End-Speech

Jack Marshall

 

In a darkness with nothing to see,
in a darkness with little to hear
but the dove softly cooing on the wires above
and running water somewhere near
lapping the soft summer air,
train-whistles trail their signature-sounds
in the distance, diffusing to the timbre of smoke
and the doves’ soft cooing on the wires above…

And I have lately been thinking of the aged
eagle, the darkling thrush, the fire-fangled bird, and hurt hawk, all
grown weary of the trash that passes, the trash
that exasperates and likely provoking the poems they wished
they’d never have to write. How, at the end, stripped
of promise, as the fruit falls asunder,
annihilation becomes plain-
spokenly bare
cadence, canceling all show and ornament, bare-
boned end-speech, devoid of any intentions on us,
only voiced conviction, baring what it knows.
Nothing complicated: just life and death.

 

 

Jack Marshall is one of America’s finest poets; we are honored to have him on our site. He has published 12 books of poetry (the most recent, The Steel Veil, 2008), and a memoir, From Baghdad to Brooklyn 2005; a book-length poem, TRACE (for which he was awarded a Guggenheim fellowship), will appear in 2012. 

The New Life

Jack Marshall

 

First thing after I shower,
I brew a fresh pot of coffee, pour a cup
and take it out to the garden to sit
under the yellow-laden lemon tree
where yesterday at twilight I saw a hummingbird,
wings a blur, flit from globe to globe.
Since having moved into this house
far inland from the ocean we lived by
for over a decade, ocean whose smell brought us
home, whose salt smell was home,
I’ve seen bluejays, white doves, and hummers,
warblers and whistlers you won’t hear by the sea
which can be calamitous, as that drowned crew
of young Russian submariners only yesterday doomed
by their leaders callous indifference…
Old men sacrificing other peoples’ sons,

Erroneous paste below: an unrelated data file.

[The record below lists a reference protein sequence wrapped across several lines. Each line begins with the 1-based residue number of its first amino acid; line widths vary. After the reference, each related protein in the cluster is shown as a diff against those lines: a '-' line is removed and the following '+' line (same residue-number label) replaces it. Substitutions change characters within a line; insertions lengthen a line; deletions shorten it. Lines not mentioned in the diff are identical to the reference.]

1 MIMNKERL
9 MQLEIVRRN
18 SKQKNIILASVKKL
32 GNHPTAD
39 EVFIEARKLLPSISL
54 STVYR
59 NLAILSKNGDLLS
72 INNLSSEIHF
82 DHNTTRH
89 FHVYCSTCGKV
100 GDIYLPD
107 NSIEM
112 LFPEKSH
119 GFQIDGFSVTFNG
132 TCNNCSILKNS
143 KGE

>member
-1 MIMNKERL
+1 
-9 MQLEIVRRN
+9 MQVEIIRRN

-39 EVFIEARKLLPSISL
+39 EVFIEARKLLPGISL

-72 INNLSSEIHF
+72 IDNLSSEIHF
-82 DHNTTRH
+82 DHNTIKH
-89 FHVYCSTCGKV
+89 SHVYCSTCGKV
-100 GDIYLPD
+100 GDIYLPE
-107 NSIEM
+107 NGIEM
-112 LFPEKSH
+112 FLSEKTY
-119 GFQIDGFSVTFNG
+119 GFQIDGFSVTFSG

as if the sea didn’t have enough old bones
to gnaw on; it needed new young.
For us, though, lucky enough to be on land,
there’s nothing like a garden in bloom
and the sight of new birds to loosen
the ocean’s hold on us and start the new life.

 

 

Jack Marshall is one of America’s finest poets; we are honored to have him on our site. He has published 12 books of poetry (the most recent, The Steel Veil, 2008), and a memoir, From Baghdad to Brooklyn 2005; a book-length poem, TRACE (for which he was awarded a Guggenheim fellowship), will appear in 2012. 

Afterward what Remains

Marge Piercy

 

What marks does a marriage leave
when one of them has gone
into another entanglement?
 
A bottle of wine chosen, forgotten.
A old cat dying slowly of kidney
failure.  Some books no longer
 
valued, music of another decade
they used to dance to, back
when dancing was together.
 
A green wool sweater abandoned
in the corner of a closet.  Railroad
tie steps they buried in the hillside.
 
Trees they planted now taller
than the house. A mask, a wooden
necklace from foreign travels. 
 
Pain eroding like a dying pond
from the edges but still deep
enough in the center to drown.

  

  

  

 

 

MARGE PIERCY

Marge Piercy has published 18 poetry collections including Colors Passing Through Us, What Are Big Girls Made Of?, The Art of Blessing the Day, and most recently The Crooked Inheritance, all from Knopf.  She has written seventeen novels, most recently Sex Wars from Morrow/Harper Collins, who published her memoir, Sleeping with Cats.  Two of her earlier novels, Vida and Dance the Eagle to Sleep are being reprinted by PM Press in 2011. In March, Knopf published a second volume of Marge’s selected poems, The Hunger Moon.